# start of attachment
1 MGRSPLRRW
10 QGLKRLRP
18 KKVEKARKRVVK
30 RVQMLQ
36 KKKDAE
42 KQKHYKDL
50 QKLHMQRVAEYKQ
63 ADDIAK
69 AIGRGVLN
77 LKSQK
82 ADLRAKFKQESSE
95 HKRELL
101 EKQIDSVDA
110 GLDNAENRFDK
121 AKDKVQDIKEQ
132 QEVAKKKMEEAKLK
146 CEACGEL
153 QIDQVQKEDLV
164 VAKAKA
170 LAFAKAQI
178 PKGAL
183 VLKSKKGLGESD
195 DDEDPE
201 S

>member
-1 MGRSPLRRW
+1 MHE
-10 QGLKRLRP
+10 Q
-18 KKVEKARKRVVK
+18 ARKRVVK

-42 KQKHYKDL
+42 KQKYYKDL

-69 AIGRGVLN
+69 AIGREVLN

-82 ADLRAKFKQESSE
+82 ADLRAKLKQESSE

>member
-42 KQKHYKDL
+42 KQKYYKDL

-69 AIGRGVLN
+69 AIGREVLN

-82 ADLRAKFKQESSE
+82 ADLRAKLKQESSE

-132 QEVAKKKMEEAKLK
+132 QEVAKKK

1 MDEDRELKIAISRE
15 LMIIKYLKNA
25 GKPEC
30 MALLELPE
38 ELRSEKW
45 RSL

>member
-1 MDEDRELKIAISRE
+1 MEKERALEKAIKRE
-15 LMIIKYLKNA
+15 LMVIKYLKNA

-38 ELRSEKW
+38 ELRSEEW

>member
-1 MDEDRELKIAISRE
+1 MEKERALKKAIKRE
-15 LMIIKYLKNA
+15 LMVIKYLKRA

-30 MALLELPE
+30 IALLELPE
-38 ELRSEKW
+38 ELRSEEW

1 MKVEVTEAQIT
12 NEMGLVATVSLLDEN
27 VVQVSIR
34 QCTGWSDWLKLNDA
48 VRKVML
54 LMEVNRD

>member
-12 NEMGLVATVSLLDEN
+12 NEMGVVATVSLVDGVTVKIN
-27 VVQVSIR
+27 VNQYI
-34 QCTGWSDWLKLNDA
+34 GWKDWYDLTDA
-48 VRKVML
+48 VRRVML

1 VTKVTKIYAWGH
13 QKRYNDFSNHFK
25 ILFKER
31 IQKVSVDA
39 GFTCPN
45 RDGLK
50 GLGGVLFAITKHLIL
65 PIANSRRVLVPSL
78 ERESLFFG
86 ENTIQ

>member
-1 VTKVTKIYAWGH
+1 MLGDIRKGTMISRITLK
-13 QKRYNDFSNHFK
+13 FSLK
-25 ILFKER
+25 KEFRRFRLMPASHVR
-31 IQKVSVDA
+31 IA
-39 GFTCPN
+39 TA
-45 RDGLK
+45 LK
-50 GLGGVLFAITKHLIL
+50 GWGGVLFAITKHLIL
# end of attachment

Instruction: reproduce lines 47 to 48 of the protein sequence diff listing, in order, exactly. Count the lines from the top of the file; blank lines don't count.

1 MDEDRELKIAISRE
15 LMIIKYLKNA